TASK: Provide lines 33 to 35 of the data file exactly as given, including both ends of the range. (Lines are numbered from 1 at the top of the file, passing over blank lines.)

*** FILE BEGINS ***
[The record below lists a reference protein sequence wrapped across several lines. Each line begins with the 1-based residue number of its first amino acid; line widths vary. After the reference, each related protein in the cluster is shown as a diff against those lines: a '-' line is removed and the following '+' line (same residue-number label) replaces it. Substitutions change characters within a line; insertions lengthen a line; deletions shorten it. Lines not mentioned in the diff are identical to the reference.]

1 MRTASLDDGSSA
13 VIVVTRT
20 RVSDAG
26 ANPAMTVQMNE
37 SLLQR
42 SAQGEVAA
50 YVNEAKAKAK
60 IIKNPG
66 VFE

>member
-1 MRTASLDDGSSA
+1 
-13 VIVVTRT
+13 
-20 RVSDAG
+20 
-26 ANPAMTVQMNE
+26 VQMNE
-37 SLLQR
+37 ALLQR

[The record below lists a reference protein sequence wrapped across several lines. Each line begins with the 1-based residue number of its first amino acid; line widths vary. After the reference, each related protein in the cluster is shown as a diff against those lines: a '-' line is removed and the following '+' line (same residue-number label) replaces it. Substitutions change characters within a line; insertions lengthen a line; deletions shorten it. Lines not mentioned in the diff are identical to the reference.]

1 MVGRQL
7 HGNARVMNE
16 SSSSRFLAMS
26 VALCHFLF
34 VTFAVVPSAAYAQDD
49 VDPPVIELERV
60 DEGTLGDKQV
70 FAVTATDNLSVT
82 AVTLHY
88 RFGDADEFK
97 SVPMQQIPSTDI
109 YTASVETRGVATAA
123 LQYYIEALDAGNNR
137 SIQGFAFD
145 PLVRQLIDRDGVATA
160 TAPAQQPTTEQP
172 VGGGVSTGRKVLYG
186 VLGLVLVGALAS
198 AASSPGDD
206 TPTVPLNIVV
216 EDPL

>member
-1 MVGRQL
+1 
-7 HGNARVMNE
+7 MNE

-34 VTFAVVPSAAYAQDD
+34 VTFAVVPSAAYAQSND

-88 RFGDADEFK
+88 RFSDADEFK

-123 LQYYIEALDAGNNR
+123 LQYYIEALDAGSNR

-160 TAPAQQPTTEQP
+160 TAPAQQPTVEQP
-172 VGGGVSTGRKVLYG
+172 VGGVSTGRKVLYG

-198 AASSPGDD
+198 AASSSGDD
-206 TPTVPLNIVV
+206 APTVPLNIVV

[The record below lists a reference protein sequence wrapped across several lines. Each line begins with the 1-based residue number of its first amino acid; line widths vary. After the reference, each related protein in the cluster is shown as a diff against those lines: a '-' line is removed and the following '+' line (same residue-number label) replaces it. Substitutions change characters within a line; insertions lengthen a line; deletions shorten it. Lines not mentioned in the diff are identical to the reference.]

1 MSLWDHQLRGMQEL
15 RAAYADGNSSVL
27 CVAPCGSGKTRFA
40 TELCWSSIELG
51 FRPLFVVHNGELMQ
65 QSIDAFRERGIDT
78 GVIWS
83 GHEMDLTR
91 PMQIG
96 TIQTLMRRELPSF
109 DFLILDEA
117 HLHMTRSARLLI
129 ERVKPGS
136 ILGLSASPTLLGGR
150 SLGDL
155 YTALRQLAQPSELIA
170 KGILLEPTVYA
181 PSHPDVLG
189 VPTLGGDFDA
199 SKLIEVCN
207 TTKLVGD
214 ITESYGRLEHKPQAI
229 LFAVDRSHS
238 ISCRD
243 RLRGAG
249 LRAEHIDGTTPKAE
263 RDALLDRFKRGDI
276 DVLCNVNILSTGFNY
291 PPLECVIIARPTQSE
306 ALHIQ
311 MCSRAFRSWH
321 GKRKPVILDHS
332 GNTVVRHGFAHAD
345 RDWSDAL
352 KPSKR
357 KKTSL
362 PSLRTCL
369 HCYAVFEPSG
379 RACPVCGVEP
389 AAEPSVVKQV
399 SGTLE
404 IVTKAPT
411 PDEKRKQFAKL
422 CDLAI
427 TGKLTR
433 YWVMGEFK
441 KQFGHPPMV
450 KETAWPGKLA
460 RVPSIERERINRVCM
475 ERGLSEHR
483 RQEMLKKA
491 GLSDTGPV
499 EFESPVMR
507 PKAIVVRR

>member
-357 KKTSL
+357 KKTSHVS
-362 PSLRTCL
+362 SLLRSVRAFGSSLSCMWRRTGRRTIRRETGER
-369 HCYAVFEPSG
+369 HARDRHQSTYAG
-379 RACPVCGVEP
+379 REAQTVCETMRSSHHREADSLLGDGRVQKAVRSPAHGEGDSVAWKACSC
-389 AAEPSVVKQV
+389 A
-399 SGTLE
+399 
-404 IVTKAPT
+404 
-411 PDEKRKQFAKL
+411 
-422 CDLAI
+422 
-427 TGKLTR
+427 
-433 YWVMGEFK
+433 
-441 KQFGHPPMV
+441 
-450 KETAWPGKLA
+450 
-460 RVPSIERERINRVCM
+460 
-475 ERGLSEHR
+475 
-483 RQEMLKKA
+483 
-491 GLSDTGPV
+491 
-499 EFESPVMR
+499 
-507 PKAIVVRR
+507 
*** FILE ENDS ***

97 SVPMQQIPSTDI
109 YTASVETRGVATAA
123 LQYYIEALDAGNNR